The Thais and the Indonesians talked about how they would get their new investment capital from Tokyo, not New York. Economists from Hong Kong discussed whether or not it was “too soon” to start talking about the “post-American" era. The Japanese speakers shuffled their feet and talked about what they might do with their huge piles of money. Every other phrase out of the Asian speakers’ mouths seemed to be “American decline.”

The most polished of these performances was by the Prime Minister of Singapore, Lee Kuan Yew. He talked about what Britain’s 150 years of technical-financial-military world leadership had in common with America’s thirtyodd years. Its technical advances allowed Britain to build up trade and investment surpluses around the world; the surpluses financed its military and diplomatic presence; eventually the surpluses went away and the empire had to be scaled back; and so now with America. For a while after the Second World War the United States enjoyed a lead on the rest of the world in its commercial technology, Lee said; but that lead had been lost and would never be regained. American politicians might smash up Japanese radios with sledgehammers (the photograph of congressmen pulverizing Toshibas was published in every newspaper in Japan, and it instantly eliminated the public embarrasstnent about Toshiba’s sales to the Russians, leaving bitter resentment instead), but “the skills, the knowledge, the capacity to dream up the next [product]—that cannot be broken with a sledgehammer.” Japan, at least on paper, already had a higher per capita income than America, and the Japanese “will grow richer because they are more productive, because they have concentrated all their energies, all their R&D on where it would score on the marketplace,” Lee said. “America is not the surplus country, it’s Japan and Germany. It is New York with the expertise but Tokyo and Bonn with the actual cash.” The greatest problem for Americans, he said, was facing up to this shift—accepting, in our guts, that “this is a permanent change in competitive position.”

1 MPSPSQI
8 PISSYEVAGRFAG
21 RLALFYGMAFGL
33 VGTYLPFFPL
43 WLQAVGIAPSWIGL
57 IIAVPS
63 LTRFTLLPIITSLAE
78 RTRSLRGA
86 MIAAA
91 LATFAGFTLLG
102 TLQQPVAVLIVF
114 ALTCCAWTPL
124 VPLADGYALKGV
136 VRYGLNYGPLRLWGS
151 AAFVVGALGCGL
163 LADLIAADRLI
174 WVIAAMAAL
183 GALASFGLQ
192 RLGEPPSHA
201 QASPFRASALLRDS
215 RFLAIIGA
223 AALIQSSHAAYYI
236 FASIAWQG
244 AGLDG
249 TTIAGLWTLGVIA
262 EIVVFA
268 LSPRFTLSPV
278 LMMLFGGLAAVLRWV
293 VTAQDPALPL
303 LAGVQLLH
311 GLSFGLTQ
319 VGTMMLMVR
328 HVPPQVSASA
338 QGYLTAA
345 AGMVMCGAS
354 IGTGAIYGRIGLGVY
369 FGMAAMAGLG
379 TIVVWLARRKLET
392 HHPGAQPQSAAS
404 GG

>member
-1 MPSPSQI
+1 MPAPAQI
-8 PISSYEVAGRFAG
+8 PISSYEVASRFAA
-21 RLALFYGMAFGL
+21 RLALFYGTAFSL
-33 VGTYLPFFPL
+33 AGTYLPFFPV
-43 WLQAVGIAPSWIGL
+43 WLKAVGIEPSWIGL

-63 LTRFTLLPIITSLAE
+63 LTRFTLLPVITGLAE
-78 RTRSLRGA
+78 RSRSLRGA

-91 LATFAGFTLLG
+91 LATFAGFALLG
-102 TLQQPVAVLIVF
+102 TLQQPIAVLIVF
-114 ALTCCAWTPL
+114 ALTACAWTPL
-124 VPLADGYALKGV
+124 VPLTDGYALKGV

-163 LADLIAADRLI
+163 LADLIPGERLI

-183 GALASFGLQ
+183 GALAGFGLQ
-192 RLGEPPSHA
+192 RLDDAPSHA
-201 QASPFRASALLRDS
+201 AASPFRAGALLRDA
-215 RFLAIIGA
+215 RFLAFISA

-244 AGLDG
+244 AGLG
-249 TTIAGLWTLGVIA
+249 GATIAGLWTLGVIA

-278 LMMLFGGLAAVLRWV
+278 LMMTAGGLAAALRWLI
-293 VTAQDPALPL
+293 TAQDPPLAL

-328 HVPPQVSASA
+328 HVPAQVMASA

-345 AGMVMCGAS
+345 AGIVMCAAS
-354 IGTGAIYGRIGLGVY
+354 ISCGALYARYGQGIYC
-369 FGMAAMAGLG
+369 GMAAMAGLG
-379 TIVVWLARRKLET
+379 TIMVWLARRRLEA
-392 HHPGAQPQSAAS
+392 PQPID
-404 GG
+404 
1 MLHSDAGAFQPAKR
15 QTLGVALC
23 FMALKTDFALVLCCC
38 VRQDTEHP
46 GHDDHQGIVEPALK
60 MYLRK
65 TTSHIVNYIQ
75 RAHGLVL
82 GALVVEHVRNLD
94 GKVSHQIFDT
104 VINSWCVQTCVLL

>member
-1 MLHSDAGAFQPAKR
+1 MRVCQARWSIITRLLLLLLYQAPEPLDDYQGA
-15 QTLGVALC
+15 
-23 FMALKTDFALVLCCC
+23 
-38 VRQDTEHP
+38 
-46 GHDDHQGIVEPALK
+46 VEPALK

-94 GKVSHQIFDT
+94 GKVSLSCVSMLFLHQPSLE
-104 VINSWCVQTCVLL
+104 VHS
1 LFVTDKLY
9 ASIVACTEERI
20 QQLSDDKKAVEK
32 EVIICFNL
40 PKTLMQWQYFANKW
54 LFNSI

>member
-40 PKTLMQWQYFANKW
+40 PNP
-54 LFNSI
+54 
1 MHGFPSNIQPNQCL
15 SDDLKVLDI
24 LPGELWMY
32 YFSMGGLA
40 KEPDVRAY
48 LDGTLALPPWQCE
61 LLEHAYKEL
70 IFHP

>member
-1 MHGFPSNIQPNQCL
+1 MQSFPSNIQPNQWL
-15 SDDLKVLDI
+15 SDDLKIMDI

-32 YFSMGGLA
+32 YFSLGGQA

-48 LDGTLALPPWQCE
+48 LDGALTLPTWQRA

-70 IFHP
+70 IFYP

Now, Lee may have been right and he may have been wrong. Japan’s overall position, relative to America’s, is nowhere near as strong as America’s was relative to Britain’s when New York overtook London as a world financial center, seventy years ago. By that time the U.S. economy was already bigger than Britain’s; the Japanese economy is still only about half the size of America’s. And Japan, of course, has no military power and virtually no diplomatic influence to complement its heaps of cash. What we’re seeing may not be a replacement of American power by Japanese so much as a merger, blend, or balance of the two. Moreover, if Lee wanted to get into a name-calling game about imperfect empires, he would have some foibles of his own to answer for. (Anthropologists love Singapore, because it’s one of the few places on earth where you can see how Chinese society behaves when its members are rich and not subject to some other group’s political control, as they are elsewhere in Southeast Asia.) “What we have here is a traditional Chinese empire,” a non-Chinese Singaporean once told me. “We have our strong leader, whom we view more as emperor than as democratic leader, and we expect that his dynasty will continue as long as he enjoys the mandate of heaven.” The day after Lee Kuan Yew’s speech the conference heard from Lee Hsien Loong, who became Singapore’s youngest brigadier general at age thirtyone and at thirty-six is a Cabinet member and the heir apparent. General Lee gave a speech on the importance of meritocracy. He is Lee Kuan Yew’s eldest son. But Lee, like most of the other Asian speakers at the conference, had obviously spent a lot of time thinking about large-scale changes in national power, and he was trying his best to make an important, unsettling point.